Strangely enough, despite the popularization of various freebies, Turkmenbashi went in the opposite direction with pensions. He simply cancelled them. According to Niyazov, children should take care of their parents. Berdimuhamedow reinstated the pensions, albeit on a tiny scale. An average pensioner gets about 300TMT (85USD). If the gas, water and electricity subsidies are actually cancelled, the elderly will have it tough. The Elder Counsil, however, believes that everything is gonna be hunkydory.
There are no unemployment benefits to speak of, since the authorities try to hide the scale of the unemployment problem. Some stats put the unemployment figure at 1.5 million citizens – more than a quarter of the country's population! That's the main reason for the exodus of the workforce to e.g. Turkey.
Since the beginning of 2015 the USD<>TMT exchange rate has been fixed at about 3.5TMT per 1USD. Before that 1USD had stayed for 6 years at the 2.85TMT mark. Towards the end of 2015, the authorities introduced a coupon system for currency exchange: in order to buy USD, you first had to queue up at a bank to buy special coupons which could later be exchanged for the actual foreign currency. In January the sales of USD/EUR/etc stopped altogether. The locals fear another even more severe exchange rate dive and search the black market for currencies, where 1USD reaches 4.5-6TMT.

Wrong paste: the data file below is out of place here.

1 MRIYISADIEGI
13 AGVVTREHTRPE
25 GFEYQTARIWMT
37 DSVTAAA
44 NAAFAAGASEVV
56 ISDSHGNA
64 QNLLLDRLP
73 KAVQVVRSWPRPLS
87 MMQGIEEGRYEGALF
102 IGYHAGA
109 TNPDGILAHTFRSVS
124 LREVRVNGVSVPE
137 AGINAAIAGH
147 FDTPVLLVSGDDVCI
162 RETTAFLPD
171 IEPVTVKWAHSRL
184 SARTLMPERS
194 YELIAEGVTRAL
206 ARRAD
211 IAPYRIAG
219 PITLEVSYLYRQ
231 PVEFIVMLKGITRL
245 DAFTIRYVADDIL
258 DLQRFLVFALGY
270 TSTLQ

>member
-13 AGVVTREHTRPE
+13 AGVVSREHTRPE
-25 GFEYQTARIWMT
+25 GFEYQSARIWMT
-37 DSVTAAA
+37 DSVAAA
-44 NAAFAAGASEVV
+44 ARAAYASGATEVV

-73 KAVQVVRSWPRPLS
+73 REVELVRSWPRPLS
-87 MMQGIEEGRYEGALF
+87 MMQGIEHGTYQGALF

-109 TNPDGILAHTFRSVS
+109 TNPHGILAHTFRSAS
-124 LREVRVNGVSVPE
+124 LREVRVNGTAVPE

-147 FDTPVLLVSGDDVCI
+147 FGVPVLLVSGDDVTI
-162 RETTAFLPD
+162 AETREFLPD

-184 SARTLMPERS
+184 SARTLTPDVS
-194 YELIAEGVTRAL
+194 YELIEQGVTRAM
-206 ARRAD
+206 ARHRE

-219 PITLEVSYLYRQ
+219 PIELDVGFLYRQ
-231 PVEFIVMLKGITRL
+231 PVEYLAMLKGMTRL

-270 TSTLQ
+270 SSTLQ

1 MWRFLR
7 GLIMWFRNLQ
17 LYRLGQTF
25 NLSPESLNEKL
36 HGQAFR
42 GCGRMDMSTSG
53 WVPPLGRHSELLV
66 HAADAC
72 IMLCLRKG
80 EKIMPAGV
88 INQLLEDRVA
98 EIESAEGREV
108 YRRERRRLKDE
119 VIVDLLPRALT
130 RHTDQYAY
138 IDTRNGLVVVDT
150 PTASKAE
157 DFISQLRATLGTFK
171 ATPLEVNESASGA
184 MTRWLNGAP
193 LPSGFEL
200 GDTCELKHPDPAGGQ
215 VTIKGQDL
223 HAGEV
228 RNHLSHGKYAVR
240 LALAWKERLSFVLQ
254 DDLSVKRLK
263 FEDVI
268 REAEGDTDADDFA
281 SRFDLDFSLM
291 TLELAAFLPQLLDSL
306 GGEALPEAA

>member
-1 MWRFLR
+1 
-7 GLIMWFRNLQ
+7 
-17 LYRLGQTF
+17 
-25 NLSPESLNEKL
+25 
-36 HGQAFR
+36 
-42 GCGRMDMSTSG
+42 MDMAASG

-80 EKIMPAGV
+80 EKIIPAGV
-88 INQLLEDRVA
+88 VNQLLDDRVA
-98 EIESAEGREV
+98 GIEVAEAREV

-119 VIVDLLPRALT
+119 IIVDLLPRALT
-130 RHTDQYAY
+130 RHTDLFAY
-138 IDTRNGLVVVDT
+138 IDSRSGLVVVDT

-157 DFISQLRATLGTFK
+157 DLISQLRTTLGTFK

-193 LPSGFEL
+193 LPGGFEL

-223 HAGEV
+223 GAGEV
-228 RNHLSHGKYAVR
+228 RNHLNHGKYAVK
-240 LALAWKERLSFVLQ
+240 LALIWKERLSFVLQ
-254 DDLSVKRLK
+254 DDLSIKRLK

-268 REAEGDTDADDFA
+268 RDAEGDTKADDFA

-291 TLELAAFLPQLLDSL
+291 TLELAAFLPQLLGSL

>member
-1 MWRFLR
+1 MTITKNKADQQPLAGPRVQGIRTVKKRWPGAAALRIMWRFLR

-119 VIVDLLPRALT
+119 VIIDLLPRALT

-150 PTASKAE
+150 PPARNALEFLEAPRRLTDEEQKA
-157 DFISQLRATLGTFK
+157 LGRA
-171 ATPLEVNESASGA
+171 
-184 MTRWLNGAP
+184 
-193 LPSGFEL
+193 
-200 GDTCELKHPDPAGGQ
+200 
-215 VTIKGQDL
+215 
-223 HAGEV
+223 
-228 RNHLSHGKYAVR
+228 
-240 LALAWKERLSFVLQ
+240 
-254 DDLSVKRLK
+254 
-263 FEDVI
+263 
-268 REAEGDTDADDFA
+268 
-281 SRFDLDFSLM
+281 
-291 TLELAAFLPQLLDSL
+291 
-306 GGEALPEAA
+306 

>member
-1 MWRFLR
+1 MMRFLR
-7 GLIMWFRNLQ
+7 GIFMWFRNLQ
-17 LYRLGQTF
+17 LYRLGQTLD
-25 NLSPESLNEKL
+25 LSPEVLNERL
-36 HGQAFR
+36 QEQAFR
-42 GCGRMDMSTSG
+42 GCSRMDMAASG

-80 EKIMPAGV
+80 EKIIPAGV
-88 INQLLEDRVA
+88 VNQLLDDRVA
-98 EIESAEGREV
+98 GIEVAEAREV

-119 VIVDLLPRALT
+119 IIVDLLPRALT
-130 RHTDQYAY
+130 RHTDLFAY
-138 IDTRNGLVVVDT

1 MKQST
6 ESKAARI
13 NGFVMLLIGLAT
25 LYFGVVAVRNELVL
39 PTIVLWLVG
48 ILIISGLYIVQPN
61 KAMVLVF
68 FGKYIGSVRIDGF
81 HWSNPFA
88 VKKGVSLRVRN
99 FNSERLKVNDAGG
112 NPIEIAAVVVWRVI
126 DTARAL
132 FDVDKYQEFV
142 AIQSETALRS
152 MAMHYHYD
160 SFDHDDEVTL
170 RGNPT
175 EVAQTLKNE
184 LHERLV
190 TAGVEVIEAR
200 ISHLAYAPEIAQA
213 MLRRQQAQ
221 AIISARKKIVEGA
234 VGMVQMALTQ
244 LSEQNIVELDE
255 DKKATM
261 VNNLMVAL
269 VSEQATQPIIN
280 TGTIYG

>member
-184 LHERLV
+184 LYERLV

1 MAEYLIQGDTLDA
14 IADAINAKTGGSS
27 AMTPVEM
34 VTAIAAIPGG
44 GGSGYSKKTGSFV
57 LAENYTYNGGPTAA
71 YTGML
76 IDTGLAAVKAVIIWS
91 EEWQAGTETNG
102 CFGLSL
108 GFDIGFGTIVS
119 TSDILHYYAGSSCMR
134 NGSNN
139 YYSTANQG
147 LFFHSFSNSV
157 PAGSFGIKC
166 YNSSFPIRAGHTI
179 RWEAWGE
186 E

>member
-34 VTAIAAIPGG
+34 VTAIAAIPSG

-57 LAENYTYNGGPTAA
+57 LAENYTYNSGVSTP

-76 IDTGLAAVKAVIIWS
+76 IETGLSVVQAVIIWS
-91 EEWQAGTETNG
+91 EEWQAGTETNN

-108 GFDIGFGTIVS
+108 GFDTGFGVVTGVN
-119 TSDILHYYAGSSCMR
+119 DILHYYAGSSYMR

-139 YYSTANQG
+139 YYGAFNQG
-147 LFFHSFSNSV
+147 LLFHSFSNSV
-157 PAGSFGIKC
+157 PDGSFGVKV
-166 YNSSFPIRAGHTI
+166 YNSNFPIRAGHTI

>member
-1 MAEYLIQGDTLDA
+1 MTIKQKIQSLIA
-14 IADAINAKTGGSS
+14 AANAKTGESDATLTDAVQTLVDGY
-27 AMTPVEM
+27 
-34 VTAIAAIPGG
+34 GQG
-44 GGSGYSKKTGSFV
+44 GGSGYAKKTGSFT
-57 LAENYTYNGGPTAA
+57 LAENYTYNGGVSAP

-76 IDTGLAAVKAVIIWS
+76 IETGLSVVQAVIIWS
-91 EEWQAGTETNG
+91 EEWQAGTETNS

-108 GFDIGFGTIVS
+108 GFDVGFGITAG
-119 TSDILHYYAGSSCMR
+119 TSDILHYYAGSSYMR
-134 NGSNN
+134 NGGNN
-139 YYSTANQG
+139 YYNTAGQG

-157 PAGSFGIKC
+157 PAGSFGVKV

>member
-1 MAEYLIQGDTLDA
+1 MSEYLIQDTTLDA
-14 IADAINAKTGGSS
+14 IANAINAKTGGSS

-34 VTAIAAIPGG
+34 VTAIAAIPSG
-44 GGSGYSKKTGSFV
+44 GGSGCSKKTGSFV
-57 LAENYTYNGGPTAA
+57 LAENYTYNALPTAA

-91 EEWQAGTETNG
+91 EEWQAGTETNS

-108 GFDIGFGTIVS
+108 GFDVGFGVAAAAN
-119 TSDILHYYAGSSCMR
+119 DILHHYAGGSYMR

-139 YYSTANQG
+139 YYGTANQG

To be continued...
Written by Ilya Varlamov
Photos by Ilya Varlamov
Translated by Anton Dereventsov and Rachel Marie Harrison
Edited by Serdar Kurbanov, Sean Kalafut and Olga Ronchinskaya
I will publish fresh chapters of my Turkmenistan reportage every night at 0:00 AM Moscow Time (10 PM WET; 5 PM EST).
You'll learn all about:
Architecture in Ashgabat, New Ashgabat district and The biggest Ferris wheel;
The city of the living, The city of the dead and The dark side of the moon (Hidden Turkmenistan);
Awaza – the pride of Turkmenistan and The city of Turkmenbashi.
|Cult of personality in Turkmenistan
Месяц назад я побывал в одной из самых закрытых стран мира — Туркменистане. Репортажи оттуда вызвали небывалый отклик и стали самыми посещаемыми в моем блоге за последний год. Так как тема оказалась интересна не только русскоязычным читателям, но и иностранным, я перевел посты на английский язык. Ближайшую неделю буду публиковать английскую версию постов про Туркменистан. А вы распространяйте ;)
Другие статьи и обзоры на эту тему:Turkmenistan
Cult of personality in Turkmenistan
Awaza and Turkmenbashi, Turkmenistan
Prohibitions in Turkmenistan
Turkmenistan: the dark side of the moon